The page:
- The designers of Amazon’s new robot call it a ‘disaster that’s not ready for release’
- One claimed that Astro would throw himself down the stairs ‘when given a chance’.
- The $1,500 Alexa-powered household robot was unveiled yesterday by Amazon
- Amazon Says Claims Are ‘Just False’ and Bots Have Been ‘Roughly Tested’
The designers of Amazon’s new household robot have called it a ‘disaster that isn’t ready for release’, with one even claiming it will throw itself down stairs ‘if given the opportunity’.
A $1,450 (£1,115) Alexa-powered bot called Astro was unveiled by the company yesterday as an autonomous device that can monitor a person’s home while they’re not there.
It can be controlled remotely to check the safety of pets, people and the home and provide alerts about any disturbances.
But it appears some of its designers aren’t convinced the bot will live up to Amazon’s billing.
One person who worked on it called Astro ‘awful’, while another dismissed Amazon’s promotional pitch that it might help the elderly as ‘absurd nonsense’, according to motherboard.
The designers of Amazon’s new household robot Astro have called it a ‘disaster that’s not ready for release’, even claiming it would throw itself down stairs ‘if given the opportunity’
A $1,450 Alexa-powered bot called Astro (pictured) was unveiled yesterday by the company as an autonomous device that can monitor a person’s home while they’re not there
Motherboard claims to have seen leaked documents that suggest Astro’s facial recognition system is ‘hugely flawed’, meaning it may struggle to recognize whether someone is a stranger.
“The person’s trace is unbelievable, making the offer of home security laughable,” said a source who worked on the project.
He also said that the robot was fragile and several equipments were broken.
Amazon told MailOnline that the claims were ‘simply false’ and that Astro has conducted ‘rigorous testing on both quality and safety’.
The robot will cost $1,450 (£1,115), but as part of Amazon Day 1 Edition Program – which gives customers the opportunity to quickly reach out and provide feedback – will be available for a starting price of $1,000 (£740).
After purchasing the robot, customers are asked to ‘nominate’ the face and voice of anyone who is likely to be in the house to know who should be there.
If it sees someone it doesn’t recognize it will follow them around the house and record their audio and video before automatically uploading the recording so its user can view it later.
One of Astro’s designers called this data collection ‘a privacy nightmare’, adding that ‘it is an indictment of our society and how we trade privacy for convenience’.
However, Amazon says that Astro is built with multiple layers of privacy and security controls to keep customer information safe.
It says data sent to the cloud is encrypted and stored securely, while users can define ‘out-of-bounds’ zones to tell Astro which areas of a person’s home are off-limits. – There are limits.
The only way to stop a robot from following someone is to disable ‘stranger check’ or if the user tells it to ‘stop moving’.
Astro will also conduct further investigations if it hears anything unusual such as broken glass or a fire alarm.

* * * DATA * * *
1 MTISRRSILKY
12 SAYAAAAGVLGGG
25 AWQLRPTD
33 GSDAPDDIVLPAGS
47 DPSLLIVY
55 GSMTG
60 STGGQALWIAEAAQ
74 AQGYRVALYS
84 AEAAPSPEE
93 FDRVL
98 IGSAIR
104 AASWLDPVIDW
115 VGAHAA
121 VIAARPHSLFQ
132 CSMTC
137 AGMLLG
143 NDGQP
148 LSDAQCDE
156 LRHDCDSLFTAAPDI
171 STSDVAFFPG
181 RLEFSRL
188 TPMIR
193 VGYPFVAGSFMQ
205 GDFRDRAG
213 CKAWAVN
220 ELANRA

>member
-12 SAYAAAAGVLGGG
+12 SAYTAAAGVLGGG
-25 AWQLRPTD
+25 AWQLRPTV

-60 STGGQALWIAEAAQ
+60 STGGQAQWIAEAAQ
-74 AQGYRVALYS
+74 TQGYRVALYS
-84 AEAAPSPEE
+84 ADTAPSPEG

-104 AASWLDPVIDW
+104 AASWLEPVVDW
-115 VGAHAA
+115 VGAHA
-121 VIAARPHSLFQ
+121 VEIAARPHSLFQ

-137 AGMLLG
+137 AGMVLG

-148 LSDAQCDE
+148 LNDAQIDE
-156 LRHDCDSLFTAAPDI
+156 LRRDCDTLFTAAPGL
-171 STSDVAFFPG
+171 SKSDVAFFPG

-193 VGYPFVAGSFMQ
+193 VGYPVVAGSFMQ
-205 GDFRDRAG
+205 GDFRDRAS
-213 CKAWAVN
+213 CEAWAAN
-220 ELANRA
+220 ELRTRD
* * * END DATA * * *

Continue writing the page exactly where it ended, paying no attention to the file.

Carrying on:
It has an expandable ‘periscope’ camera that pops up from its head and can perform tasks like checking if the gas hob has been left on after someone leaves the house.
Other products announced by Amazon yesterday include the Echo Show 15. It has a 15.6-inch display that you can mount on your wall or on your counter
It also launched a children’s device called ‘Amazon Glow’ for £240. It’ combines immersive projection, sensing and video techniques to make it feel like you’re having fun in person
Amazon also suggested it could help customers who are remotely caring for elderly relatives and loved ones, but the source called it “potentially dangerous” for anyone who’s really looking for accessibility purposes. Will rely on it.
The robot is available for purchase by invitation to people in the US, which means interested customers will need to sign up for a chance to buy.
An Amazon spokesperson said: ‘These traits of the Astro’s display, mast and security systems are absolutely false.
‘Astro underwent rigorous testing on both quality and safety, including thousands of hours of testing with beta participants.
‘This includes extensive testing on Astro’s advanced safety system, which is designed to detect escaping objects, detect stairs and stop devices where and when necessary.’
Other products unveiled by Amazon yesterday include the Echo Show 15, a device for kids called ‘Amazon Glow’ for them to share an ‘interactive projected space’ with loved ones, and a new security doorbell.
What else did Amazon do at yesterday’s launch event?
Amazon Echo Show 15
The £240 ($250) Alexa-powered Echo Show 15 device has a 15.6-inch display that you can mount on your wall or on your counter.
Users can hang it horizontally or vertically on the wall like a photo frame, as it displays how-to videos, recipes from the web, or shows streamed from Netflix and Spotify.
‘We think about it’ [Echo Show 15] As a kitchen TV, but much smarter, said Miriam Daniel, vice president of Alexa and Echo devices.
The Echo Show 15 can live-stream from your smart doorbell, display streaming services interfaces, personal sticky notes for family members, and more.
The Echo Show 15 can be mounted in either portrait or landscape orientation and is designed to blend into the surroundings like a photo frame
Users can ask Alexa to show a photo frame if you’ve opted to hang it from the wall and want to disable the display, and the Echo Show 15 just shows photos so it blends into the background.
‘Echo Show 15 brings you everything that makes your home stay in one place,’…